One minute you’re sending out wedding invitations and signing vendor contracts and the next you’re staring out your bedroom window while a hundred “what ifs” and “now whats” fill your mind. During such uncertain times, it’s normal to feel anxious and disheartened. Since the Coronavirus (COVID-19) was declared a pandemic by the World Health Organization on March 15, it has not been business as usual for anyone, including those of us in the wedding industry and couples beginning or in the midst of planning their weddings.
The situation remains fluid and no one is completely sure of how long we’ll be social distancing, but as of the time of this writing the Center for Disease Control recommends postponing events of 10 or more attendees through at least April (read more about mass gatherings and community events at the CDC website).
Whatever stage you’re at, you probably have a lot of questions about how to navigate wedding planning during COVID-19. I may not have all the answers, but I am here to help you, as best I can, as you think about your upcoming nuptials.
FAQs About Coronavirus (COVID-19) and Weddings
Should we postpone our wedding?
If your wedding date falls within the next two months, then it’s a good idea to postpone. As an alternative, you and your partner could have a self-quarantined celebration on your scheduled date. Turn off the news, bake a cake, drink some wine, put on a wedding playlist – just have fun while keeping yourselves and others safe and healthy.
Related: Simple Self-Care Ideas for Brides
How far into the future should we postpone the wedding?
Since everything is up in the air at this point and news changes daily, even hourly, it’s hard to give a conclusive answer to this question. The best thing you can do is look at dates starting in August and beyond. Continue to monitor the CDC, WHO, and local government announcements concerning the Coronavirus (COVID-19).
If our wedding is planned after May, should we postpone?
At the time of this writing, it’s okay to keep things as is and plan on moving forward with your wedding plans. That being said, consider communicating with your venue and vendors about your options should you need to postpone. Now is a good time to revisit any contracts you’ve signed and get in touch with the vendors if you have questions.
How do we postpone/cancel our wedding?
Brides has an in-depth article on how to rebook and replan a postponed wedding, as well as what to do if you need to cancel the wedding altogether. A few tips:
- Check your contracts for what happens to deposits.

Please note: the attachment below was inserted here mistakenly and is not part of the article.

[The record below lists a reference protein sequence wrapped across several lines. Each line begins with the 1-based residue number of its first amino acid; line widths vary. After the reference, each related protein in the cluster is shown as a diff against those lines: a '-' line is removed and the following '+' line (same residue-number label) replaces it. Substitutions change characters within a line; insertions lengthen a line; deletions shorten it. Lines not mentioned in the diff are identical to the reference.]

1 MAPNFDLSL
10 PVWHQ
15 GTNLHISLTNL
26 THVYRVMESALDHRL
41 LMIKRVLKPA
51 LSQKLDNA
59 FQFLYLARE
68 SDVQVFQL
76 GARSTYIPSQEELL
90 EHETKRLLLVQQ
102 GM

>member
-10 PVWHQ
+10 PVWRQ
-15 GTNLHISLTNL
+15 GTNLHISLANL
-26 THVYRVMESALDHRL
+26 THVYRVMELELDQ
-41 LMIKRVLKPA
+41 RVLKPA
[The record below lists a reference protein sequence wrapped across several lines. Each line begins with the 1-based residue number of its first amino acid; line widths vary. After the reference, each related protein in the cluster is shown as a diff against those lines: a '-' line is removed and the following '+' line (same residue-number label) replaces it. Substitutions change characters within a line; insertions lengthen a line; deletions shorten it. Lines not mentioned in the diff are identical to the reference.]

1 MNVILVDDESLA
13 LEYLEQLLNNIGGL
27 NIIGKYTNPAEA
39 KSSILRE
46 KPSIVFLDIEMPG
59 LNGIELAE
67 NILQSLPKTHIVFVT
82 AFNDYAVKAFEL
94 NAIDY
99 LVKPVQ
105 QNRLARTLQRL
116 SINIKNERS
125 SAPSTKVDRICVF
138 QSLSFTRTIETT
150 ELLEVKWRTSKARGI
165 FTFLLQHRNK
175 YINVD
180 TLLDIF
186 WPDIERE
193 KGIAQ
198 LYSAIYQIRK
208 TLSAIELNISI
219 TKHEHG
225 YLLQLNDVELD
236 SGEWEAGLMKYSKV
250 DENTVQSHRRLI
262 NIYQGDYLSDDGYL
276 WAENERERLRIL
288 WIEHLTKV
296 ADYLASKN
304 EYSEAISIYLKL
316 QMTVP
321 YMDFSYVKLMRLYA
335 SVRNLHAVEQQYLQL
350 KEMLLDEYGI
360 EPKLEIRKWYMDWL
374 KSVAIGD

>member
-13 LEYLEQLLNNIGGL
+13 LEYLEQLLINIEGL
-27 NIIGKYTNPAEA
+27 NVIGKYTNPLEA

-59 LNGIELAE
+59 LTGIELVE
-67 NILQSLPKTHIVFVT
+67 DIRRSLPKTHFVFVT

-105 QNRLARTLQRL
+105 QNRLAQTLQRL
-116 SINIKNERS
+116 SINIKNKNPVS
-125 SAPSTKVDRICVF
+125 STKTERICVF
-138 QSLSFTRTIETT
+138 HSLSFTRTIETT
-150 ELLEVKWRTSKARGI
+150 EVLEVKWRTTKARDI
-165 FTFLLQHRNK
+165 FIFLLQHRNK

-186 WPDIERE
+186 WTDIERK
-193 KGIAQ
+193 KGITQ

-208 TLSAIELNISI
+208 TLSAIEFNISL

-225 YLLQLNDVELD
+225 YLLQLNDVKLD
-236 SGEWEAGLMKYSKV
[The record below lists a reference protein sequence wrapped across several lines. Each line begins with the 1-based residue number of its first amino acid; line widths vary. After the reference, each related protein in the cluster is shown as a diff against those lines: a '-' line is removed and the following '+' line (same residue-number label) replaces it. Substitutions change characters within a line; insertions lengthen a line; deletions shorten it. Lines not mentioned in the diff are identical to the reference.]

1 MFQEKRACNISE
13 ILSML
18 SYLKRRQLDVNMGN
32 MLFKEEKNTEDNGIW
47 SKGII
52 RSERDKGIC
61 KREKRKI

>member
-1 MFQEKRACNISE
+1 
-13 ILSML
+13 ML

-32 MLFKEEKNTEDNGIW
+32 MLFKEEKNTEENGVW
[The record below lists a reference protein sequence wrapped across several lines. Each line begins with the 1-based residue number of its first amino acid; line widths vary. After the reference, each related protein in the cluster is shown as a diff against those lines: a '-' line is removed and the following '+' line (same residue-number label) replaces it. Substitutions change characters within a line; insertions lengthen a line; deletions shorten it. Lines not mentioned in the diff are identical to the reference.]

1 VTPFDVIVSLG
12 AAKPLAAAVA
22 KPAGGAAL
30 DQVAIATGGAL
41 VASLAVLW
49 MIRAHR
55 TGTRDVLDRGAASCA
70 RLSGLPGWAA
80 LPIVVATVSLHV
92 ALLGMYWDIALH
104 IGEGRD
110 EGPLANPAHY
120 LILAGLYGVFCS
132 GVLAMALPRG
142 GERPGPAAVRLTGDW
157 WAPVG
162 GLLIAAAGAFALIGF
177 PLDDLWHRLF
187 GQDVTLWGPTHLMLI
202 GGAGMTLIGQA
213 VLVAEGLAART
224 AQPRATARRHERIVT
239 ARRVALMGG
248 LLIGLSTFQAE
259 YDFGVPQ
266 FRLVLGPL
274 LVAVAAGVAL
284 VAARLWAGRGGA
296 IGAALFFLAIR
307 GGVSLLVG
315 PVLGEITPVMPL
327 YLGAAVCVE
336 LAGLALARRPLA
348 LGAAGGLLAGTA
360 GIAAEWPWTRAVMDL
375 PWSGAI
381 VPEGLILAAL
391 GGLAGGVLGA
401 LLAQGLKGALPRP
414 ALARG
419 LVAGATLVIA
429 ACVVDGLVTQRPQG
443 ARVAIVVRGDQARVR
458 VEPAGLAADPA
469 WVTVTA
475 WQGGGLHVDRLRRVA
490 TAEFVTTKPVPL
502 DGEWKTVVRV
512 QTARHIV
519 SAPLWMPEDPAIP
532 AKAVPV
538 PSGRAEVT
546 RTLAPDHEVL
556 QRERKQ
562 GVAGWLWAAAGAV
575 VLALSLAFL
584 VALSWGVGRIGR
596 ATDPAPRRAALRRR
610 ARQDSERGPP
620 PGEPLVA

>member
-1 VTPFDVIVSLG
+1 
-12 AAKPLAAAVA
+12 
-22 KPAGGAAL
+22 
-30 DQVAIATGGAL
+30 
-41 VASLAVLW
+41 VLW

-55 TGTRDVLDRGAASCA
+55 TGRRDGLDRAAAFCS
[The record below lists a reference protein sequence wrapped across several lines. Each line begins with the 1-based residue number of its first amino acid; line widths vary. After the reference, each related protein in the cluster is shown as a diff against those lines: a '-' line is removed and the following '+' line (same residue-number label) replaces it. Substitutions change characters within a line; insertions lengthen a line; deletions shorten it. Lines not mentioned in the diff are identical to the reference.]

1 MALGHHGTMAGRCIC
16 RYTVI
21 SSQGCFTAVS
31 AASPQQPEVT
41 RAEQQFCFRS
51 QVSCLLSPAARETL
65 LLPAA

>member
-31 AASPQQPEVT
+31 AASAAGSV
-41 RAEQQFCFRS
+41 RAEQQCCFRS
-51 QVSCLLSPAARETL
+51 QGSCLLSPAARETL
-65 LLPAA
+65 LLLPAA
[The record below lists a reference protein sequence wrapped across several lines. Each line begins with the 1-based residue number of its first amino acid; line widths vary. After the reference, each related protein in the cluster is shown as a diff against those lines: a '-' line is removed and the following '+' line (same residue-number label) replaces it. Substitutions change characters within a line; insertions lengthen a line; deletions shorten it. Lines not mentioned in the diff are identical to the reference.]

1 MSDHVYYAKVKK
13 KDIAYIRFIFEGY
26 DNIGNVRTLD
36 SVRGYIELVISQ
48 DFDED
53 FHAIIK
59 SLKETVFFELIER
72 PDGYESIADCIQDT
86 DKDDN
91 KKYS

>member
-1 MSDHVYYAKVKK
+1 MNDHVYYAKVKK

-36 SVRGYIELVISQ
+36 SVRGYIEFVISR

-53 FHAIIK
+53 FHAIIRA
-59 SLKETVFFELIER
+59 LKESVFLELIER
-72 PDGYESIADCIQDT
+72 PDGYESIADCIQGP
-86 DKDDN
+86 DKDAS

- Contact your venue to find out what options you have/what dates are available.
- Communicate with other high-priority vendors about future dates.
- Let your guests know what’s happening and that you will keep them informed.
- Update your wedding website.
Wedding Planning Advice Regarding Coronavirus (COVID-19)
Inform your guests.
You may be social distancing, but you can still keep your wedding guests informed through email, your wedding website, social media, etc. Set up a private Facebook group, chat, or other online group for you and your guests so that everyone can keep informed on your wedding plans.
Update your website.
Add a blurb to your wedding website and a link to the CDC website so that guests can stay up-to-date on travel and accommodation information.
Related: 18 Questions to Answer on Your Wedding Website FAQ Page
Follow CDC and local government guidelines regarding Coronavirus (COVID-19).
Practice extra hygiene and never underestimate the power of a bar of soap. Wash your hands like you’ve just cut up a handful of chili peppers, but you need to scratch your eye/nose/face.
Safe shop for your wedding gown.
If you’re waiting for your dress to ship from overseas, you may be waiting for a long time. Even local salons, who employ designers based in the U.S., are pushing back ship dates to 20 weeks. Shipping cancelations and delays can also affect wedding-day details like favors, flowers, and decor. The best thing to do at this point is order (way) ahead, shop off-the-rack, shop locally and at small businesses (always a good idea!), and use what’s available. If there was ever a time to get creative, now is it!
Life may feel a bit upside down right now, but it’s important to take it one day at a time. Take care of yourself and try not to worry. Communicate with your wedding vendors, stay informed, and make educated decisions as things unfold. We are all in this together.
Have more questions about the wedding planning process or how to connect with your vendors during this time? Contact me using the link below so we can chat!